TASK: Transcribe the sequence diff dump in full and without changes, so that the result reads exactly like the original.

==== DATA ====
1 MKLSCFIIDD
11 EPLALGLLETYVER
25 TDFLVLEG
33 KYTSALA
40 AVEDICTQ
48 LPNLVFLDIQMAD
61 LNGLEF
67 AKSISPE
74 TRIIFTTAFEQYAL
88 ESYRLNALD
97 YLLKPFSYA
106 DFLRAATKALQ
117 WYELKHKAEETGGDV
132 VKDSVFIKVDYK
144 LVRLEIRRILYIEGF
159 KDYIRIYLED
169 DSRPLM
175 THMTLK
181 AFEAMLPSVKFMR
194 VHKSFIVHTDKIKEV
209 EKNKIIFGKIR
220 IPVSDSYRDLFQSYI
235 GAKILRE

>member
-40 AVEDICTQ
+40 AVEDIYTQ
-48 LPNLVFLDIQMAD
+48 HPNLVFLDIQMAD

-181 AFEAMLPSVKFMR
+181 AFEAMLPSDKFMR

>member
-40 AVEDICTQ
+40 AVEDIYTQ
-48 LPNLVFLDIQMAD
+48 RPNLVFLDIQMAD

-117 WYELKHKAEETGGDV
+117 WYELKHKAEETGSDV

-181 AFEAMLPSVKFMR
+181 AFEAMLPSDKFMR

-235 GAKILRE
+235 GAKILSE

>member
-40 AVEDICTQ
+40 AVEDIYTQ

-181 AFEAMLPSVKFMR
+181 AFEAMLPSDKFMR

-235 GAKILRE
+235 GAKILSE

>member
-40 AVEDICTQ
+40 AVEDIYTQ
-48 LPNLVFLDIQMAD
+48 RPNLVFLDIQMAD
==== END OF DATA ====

1 MKLSCFIIDD
11 EPLALGLLETYVER
25 TDFLVLEG
33 KYTSALA
40 AVEDICTQ
48 LPNLVFLDIQMAD
61 LNGLEF
67 AKSISPE
74 TRIIFTTAFEQYAL
88 ESYRLNALD
97 YLLKPFSYA
106 DFLRAATKALQ
117 WYELKHKAEETGGDV
132 VKDSVFIKVDYK
144 LVRLEIRRILYIEGF
159 KDYIRIYLED
169 DSRPLM
175 THMTLK
181 AFEAMLPSVKFMR
194 VHKSFIVHTDKIKEV
209 EKNKIIFGKIR
220 IPVSDSYRDLFQSYI
235 GAKILRE

>member
-40 AVEDICTQ
+40 AVEDIYTQ
-48 LPNLVFLDIQMAD
+48 HPNLVFLDIQMAD

-181 AFEAMLPSVKFMR
+181 AFEAMLPSDKFMR

>member
-40 AVEDICTQ
+40 AVEDIYTQ
-48 LPNLVFLDIQMAD
+48 RPNLVFLDIQMAD

-117 WYELKHKAEETGGDV
+117 WYELKHKAEETGSDV

-181 AFEAMLPSVKFMR
+181 AFEAMLPSDKFMR

-235 GAKILRE
+235 GAKILSE

>member
-40 AVEDICTQ
+40 AVEDIYTQ

-181 AFEAMLPSVKFMR
+181 AFEAMLPSDKFMR

-235 GAKILRE
+235 GAKILSE

>member
-40 AVEDICTQ
+40 AVEDIYTQ
-48 LPNLVFLDIQMAD
+48 RPNLVFLDIQMAD